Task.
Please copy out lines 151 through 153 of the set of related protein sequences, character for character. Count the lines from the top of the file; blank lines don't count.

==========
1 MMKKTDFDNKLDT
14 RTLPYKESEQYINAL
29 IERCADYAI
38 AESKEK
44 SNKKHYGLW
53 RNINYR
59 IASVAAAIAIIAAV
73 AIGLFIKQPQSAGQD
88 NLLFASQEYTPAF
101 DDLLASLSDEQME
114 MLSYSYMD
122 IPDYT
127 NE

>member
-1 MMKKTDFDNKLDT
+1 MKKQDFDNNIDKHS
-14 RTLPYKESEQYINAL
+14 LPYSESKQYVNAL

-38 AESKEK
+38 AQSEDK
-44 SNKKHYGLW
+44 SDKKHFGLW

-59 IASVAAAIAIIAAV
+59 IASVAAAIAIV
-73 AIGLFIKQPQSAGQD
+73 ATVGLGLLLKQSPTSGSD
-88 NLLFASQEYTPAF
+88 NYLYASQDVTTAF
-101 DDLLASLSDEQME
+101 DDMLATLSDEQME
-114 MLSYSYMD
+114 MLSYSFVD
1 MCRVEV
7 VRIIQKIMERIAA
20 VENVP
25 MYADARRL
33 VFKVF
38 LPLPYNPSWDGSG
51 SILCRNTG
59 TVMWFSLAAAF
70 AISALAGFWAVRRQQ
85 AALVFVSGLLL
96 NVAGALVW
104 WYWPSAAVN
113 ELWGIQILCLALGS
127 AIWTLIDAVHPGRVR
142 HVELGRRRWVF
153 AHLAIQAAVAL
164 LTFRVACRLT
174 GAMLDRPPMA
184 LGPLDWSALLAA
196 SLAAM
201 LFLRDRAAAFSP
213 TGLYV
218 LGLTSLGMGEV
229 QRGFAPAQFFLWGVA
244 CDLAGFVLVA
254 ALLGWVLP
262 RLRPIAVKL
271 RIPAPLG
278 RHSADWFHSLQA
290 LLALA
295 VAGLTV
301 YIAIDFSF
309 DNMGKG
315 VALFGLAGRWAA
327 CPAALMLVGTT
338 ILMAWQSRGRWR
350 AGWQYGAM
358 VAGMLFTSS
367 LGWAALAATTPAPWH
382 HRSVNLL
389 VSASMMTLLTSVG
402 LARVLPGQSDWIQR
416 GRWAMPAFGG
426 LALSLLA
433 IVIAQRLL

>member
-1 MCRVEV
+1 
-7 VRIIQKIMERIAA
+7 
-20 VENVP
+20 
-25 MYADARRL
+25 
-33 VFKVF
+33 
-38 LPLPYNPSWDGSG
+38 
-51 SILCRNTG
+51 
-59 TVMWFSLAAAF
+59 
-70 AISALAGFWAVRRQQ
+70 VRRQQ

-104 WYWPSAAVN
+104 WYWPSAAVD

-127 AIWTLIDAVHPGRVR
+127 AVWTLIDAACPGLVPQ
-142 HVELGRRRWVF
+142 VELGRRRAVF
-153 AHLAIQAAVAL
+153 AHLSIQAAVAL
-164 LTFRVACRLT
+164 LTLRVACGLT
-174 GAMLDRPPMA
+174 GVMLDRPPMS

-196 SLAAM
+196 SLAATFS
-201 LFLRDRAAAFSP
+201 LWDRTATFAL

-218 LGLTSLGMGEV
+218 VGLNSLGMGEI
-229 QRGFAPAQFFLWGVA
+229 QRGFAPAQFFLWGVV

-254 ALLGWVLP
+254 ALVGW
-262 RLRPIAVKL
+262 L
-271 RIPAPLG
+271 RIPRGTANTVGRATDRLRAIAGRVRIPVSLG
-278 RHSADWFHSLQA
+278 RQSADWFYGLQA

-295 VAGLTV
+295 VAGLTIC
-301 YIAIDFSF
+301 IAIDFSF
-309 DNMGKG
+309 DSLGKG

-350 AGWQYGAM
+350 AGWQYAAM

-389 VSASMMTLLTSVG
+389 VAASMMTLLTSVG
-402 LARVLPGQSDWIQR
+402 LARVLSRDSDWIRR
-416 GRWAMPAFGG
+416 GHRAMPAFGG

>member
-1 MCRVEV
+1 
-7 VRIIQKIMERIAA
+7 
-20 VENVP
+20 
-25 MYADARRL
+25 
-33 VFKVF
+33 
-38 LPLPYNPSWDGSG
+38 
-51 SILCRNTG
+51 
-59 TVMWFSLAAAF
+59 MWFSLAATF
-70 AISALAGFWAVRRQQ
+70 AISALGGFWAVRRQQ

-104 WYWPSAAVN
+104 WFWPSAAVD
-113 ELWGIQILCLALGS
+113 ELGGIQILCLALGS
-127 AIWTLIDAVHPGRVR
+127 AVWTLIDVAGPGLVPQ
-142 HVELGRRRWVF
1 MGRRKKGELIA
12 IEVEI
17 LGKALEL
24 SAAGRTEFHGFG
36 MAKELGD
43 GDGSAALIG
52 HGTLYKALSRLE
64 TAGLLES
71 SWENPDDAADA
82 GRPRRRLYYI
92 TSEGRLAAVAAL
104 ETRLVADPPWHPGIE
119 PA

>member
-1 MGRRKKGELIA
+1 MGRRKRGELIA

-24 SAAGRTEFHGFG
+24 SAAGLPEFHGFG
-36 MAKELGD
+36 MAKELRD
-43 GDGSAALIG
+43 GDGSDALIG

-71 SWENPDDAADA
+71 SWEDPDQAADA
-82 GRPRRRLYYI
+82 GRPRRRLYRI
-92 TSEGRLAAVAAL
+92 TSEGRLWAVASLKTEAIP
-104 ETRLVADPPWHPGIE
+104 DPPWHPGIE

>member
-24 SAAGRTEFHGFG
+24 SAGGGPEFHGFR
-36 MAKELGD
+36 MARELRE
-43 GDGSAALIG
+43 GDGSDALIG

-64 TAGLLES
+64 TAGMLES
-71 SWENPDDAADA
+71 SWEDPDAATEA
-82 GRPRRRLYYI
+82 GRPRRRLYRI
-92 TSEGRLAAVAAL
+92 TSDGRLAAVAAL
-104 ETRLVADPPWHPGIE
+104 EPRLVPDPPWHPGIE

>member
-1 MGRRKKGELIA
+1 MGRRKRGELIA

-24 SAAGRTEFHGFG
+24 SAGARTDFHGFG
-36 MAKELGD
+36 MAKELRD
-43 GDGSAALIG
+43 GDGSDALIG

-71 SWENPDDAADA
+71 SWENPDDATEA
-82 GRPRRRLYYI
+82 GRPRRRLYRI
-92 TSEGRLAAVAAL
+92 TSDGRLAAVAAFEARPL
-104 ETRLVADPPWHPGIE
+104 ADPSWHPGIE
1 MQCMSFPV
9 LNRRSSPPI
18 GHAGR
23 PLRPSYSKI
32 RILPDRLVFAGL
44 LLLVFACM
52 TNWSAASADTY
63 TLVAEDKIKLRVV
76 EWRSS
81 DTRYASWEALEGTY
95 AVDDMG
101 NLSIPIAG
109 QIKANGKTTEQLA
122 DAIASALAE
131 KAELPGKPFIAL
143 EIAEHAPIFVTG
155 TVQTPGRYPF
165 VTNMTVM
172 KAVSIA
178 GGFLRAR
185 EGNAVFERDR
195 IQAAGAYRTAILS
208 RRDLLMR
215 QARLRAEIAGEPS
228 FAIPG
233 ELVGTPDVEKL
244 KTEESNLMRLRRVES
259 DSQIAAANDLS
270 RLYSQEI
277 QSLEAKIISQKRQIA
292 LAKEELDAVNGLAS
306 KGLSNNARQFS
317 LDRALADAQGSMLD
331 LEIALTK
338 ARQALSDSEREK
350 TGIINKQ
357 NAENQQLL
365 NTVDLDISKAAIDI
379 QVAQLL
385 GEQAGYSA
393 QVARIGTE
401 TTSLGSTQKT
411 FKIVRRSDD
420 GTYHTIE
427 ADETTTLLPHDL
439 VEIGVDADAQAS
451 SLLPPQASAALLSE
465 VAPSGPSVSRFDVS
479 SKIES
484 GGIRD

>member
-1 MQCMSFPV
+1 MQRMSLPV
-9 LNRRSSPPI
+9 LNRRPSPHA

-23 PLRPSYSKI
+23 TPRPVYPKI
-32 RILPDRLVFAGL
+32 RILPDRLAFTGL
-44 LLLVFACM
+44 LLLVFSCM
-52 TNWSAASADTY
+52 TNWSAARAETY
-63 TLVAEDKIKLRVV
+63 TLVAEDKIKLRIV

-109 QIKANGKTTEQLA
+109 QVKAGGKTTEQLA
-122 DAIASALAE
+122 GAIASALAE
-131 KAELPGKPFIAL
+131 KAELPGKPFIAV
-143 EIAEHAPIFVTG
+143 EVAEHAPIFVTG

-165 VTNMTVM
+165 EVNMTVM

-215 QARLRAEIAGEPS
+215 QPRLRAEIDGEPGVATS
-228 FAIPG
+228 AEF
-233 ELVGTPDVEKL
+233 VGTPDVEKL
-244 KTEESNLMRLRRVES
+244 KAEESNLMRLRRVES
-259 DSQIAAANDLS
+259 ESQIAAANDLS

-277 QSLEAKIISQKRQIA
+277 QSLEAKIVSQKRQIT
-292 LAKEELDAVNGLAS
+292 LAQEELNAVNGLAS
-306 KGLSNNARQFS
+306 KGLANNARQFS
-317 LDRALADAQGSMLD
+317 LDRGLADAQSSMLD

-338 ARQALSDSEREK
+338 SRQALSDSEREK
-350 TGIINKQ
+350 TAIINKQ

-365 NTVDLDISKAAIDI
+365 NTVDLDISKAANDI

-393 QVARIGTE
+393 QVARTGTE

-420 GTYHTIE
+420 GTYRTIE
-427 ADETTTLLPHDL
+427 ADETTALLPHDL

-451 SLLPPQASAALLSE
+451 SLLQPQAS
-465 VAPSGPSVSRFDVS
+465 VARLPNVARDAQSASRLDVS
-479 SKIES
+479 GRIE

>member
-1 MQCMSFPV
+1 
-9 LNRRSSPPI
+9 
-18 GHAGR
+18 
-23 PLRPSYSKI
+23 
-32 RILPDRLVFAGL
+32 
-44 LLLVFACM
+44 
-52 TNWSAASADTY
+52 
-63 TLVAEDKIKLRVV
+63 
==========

+38 
-51 SILCRNTG
+51 